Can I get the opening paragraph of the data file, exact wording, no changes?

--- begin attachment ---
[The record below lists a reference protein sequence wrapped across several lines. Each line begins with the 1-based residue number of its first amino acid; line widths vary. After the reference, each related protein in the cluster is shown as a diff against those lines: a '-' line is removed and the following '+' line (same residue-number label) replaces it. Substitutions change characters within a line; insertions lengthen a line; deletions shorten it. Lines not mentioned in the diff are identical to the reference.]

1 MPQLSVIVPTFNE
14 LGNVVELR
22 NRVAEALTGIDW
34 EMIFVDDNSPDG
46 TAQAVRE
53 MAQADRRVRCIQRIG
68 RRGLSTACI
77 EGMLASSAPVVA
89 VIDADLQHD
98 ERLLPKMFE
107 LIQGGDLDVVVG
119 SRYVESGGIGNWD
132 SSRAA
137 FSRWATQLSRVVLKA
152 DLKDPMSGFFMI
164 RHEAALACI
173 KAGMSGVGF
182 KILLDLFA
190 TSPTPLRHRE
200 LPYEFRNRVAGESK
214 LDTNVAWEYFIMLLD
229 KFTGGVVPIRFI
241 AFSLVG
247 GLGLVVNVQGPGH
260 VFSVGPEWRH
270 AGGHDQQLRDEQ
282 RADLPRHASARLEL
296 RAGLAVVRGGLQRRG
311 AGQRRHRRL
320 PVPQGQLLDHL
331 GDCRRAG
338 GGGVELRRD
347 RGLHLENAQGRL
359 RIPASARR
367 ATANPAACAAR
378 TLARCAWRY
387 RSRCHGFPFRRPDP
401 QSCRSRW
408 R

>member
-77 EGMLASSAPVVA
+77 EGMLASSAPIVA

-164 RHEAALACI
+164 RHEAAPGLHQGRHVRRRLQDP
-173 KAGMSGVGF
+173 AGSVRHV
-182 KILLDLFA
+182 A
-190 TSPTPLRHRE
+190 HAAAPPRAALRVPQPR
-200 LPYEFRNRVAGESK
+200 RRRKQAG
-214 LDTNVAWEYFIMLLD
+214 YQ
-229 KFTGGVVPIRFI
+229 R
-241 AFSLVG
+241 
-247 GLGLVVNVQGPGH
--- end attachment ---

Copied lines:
[The record below lists a reference protein sequence wrapped across several lines. Each line begins with the 1-based residue number of its first amino acid; line widths vary. After the reference, each related protein in the cluster is shown as a diff against those lines: a '-' line is removed and the following '+' line (same residue-number label) replaces it. Substitutions change characters within a line; insertions lengthen a line; deletions shorten it. Lines not mentioned in the diff are identical to the reference.]